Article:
The Christian is enjoined to follow the steps of Christ. He is not commanded to speak as He did of whom it was said: “Never man spake like this man” (John 7:46); nor to do the works of Him who said: “If I had not done among them the works that none other man did” (15:24), for, both in words and works, He held a place absolutely pre-eminent. He was the truth, and all He said was infallibly true. He “went about doing good, for God was with Him,” and miracles of mercy followed where He went.
The Christian is not commanded to do miracles, like his Lord, but he is exhorted to “follow his steps” (1 Peter 2:21). This he is bound to do. It is his duty and pleasure to trace out his Master’s footsteps and to place his own feet in them. This is the truest form of discipleship.
Let it be very clearly understood, however, that no one can imitate the Lord Jesus Christ until he is consciously reconciled to God on the ground of redemption. The imitation of Christ on the part of one who has never been “born again,” nor, therefore, a child of God, is impossible. The attempt must be a total failure; and the more honest that attempt the greater will be the disappointment. It were a thousand times easier to paint the rainbow on canvas than for man, as such, to exhibit in his life the moral features of Christ.
No, a man must have not only new desires, but a new nature and a new power, that of the Spirit of God, who alone can so minister Christ to the renewed heart that it seeks His image and also conformity to it.
It is by the Spirit of the Lord that such an one is “changed into the same image from glory to glory” (2 Cor. 3:18). And may I say that no change is so complete and exquisite as this. Think, for instance, of a Saul of Tarsus—the chief sinner, changed into the image of the Lord Jesus!
Think of the same change being effected in any of us who have learned our natural loathsomeness—that we should bear that image—fully in the glory itself, but gradually and increasingly now while on our journey to it! What a wondrous power this supposes; but, just as surely as the Spirit of God dwells in the believer, so does this process of sanctification proceed, though assuredly not to the eye of the believer himself. Others can notice the progress of the Christian as he moves on “from glory to glory.” He becomes more like his Pattern. Wonderful fact! Nor will the process cease until he shall be “conformed to the image of the Son, that He may be the firstborn among many brethren.” They shall remember Him who shall be the Chief of all.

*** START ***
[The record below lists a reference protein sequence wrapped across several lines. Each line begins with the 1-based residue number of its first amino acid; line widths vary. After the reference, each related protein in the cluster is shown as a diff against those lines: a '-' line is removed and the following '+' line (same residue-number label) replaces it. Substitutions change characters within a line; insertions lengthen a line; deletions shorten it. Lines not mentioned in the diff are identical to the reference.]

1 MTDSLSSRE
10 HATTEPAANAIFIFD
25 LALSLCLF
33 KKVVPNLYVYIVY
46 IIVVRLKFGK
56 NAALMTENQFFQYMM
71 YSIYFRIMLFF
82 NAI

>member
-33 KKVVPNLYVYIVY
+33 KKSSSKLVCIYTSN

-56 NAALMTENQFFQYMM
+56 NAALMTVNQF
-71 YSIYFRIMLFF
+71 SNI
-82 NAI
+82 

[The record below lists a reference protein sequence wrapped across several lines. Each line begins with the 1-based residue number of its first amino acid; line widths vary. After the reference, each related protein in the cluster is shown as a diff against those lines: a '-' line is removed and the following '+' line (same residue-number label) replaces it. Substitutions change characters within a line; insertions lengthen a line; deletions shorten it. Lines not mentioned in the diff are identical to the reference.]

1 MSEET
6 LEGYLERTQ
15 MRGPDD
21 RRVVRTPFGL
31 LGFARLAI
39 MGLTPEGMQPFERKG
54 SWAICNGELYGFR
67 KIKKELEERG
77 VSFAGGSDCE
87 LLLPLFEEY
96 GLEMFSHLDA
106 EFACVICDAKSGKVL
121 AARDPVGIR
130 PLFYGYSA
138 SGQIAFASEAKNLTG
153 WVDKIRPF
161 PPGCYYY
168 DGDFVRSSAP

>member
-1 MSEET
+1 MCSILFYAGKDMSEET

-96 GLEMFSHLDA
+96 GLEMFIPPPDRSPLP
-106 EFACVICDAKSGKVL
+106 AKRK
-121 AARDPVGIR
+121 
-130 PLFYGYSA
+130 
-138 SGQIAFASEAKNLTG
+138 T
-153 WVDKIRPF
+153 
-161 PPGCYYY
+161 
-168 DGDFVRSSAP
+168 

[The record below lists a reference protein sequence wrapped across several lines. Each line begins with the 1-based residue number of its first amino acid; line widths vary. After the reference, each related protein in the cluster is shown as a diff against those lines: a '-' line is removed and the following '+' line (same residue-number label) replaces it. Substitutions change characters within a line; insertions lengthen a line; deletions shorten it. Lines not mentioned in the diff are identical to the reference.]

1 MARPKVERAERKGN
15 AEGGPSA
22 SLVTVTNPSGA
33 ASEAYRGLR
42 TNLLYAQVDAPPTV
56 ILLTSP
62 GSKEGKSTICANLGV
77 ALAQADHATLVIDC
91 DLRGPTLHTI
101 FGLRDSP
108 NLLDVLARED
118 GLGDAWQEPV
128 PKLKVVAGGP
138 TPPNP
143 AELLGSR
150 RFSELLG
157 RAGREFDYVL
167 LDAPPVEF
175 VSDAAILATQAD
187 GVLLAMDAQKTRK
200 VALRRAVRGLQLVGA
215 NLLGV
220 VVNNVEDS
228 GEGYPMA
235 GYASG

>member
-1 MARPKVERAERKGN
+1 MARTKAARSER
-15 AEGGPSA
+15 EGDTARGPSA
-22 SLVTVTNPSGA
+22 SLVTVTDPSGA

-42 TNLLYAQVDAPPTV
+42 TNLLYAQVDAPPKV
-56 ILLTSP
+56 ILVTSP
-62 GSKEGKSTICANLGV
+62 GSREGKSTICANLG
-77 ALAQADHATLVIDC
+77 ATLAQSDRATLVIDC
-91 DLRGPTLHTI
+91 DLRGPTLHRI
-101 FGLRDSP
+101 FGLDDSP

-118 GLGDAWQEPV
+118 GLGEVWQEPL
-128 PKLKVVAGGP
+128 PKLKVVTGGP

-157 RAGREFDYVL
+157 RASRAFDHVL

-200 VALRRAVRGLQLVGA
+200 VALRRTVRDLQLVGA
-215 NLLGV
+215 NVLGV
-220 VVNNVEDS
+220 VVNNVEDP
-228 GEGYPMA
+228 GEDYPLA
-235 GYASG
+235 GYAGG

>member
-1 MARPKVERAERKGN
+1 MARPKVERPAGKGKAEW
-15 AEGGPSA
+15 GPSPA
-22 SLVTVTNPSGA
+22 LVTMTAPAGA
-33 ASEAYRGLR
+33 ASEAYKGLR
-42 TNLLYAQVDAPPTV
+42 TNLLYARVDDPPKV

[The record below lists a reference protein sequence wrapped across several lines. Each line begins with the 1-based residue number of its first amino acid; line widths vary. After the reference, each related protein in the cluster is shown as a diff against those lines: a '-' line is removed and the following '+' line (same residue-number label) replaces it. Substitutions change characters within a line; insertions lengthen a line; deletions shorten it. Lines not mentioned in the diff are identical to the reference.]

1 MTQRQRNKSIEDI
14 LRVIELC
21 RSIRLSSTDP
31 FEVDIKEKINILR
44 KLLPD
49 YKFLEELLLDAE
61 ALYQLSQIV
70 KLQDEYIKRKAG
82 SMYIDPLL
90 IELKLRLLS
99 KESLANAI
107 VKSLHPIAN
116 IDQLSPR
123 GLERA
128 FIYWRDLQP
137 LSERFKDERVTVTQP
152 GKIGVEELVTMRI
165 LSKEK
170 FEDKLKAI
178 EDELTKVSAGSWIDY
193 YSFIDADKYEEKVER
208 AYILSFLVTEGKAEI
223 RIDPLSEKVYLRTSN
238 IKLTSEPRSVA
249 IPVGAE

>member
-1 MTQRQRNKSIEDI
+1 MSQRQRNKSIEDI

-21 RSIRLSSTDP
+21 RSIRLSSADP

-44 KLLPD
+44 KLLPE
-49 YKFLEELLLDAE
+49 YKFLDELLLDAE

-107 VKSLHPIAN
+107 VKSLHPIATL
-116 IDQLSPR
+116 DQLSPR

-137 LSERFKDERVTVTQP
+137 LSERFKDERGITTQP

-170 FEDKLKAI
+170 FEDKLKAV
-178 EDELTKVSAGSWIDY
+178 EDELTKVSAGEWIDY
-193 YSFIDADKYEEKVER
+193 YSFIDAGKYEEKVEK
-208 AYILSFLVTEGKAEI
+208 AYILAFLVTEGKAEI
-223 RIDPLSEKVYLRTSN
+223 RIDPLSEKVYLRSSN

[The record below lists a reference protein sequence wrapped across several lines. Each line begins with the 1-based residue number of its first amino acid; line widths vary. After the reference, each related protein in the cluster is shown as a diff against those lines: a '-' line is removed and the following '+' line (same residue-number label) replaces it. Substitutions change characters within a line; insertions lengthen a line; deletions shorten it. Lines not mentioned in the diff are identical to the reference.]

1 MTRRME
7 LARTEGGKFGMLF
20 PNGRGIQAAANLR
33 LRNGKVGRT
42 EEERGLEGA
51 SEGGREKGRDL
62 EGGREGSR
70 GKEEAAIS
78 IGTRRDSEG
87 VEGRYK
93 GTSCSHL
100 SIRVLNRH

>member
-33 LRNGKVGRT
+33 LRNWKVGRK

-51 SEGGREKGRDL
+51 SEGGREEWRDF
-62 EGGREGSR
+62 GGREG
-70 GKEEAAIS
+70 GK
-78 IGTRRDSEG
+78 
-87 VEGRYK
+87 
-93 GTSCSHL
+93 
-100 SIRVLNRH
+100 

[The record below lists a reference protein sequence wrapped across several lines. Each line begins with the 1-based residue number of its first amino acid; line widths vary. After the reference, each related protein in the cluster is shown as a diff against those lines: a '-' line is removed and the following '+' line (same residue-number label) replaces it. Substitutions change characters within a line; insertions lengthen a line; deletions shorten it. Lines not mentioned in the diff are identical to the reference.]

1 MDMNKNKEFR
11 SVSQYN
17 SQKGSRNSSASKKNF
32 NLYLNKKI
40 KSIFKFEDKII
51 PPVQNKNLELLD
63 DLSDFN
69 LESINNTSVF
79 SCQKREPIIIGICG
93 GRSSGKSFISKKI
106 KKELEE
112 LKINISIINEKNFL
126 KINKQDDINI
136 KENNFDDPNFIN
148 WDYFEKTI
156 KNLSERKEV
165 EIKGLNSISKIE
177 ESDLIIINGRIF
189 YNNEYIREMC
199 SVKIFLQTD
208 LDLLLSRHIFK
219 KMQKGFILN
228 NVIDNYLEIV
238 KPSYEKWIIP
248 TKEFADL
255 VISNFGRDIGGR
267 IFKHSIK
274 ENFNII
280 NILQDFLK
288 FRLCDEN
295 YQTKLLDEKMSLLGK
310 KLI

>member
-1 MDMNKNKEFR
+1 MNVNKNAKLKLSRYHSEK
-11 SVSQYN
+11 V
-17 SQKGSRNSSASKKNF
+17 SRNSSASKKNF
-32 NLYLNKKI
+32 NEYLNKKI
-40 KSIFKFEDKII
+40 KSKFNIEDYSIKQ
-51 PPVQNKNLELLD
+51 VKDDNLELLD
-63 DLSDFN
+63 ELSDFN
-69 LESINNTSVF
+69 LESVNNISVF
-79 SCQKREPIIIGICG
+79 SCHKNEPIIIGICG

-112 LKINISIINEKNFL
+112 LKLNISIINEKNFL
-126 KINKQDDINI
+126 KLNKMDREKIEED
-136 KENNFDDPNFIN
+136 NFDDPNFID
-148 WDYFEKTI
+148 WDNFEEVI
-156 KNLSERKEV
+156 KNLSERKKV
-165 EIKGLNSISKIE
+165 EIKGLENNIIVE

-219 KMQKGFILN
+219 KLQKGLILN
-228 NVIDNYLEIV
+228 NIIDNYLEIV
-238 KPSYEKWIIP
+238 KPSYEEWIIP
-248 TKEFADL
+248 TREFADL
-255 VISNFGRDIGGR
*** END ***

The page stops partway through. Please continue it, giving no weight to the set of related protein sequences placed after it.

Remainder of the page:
“Christ also suffered for us”—there He stood alone, for none but He could take our place under the judgment due, nor exhaust its awful sentence, when He was “made sin for us”; but beside making atonement in death, “He left us an example that we should follow His steps.” Here He is not alone. Not one of His loved and blood-bought people but should follow His steps.
Some may follow them more faithfully and closely than others, but He tells us that His “sheep hear His voice, that He knows them, and that they follow Him.” This is the one distinguishing mark of all His sheep. They follow Him.
It is remarkable that the word “example” here, is found nowhere else. It means a “copy or underwriting.” It is not the same as that of the Apostle when he charged the saints at Philippi to be followers together of him and “to mark them which walk, so as ye have us for an ensample”; nor again when he urged his son Timothy to be “an example of believers.” In these cases it is a “type,” but here it is a “copy.” That is, our Lord Jesus Christ is the standard, and no lower one will do.